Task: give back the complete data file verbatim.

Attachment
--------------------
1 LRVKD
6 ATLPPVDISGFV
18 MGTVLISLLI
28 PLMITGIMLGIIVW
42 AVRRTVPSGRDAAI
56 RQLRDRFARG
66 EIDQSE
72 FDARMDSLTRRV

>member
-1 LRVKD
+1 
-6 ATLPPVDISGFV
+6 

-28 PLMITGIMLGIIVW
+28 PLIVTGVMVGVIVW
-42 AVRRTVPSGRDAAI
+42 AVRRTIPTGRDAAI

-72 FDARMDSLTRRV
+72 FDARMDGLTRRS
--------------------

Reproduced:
1 LRVKD
6 ATLPPVDISGFV
18 MGTVLISLLI
28 PLMITGIMLGIIVW
42 AVRRTVPSGRDAAI
56 RQLRDRFARG
66 EIDQSE
72 FDARMDSLTRRV

>member
-1 LRVKD
+1 
-6 ATLPPVDISGFV
+6 

-28 PLMITGIMLGIIVW
+28 PLIVTGVMVGVIVW
-42 AVRRTVPSGRDAAI
+42 AVRRTIPTGRDAAI

-72 FDARMDSLTRRV
+72 FDARMDGLTRRS